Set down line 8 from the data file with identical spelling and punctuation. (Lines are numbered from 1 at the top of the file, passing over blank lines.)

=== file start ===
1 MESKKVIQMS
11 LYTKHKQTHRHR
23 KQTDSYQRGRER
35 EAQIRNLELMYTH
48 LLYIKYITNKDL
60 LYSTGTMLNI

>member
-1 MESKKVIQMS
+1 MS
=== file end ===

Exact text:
-1 MESKKVIQMS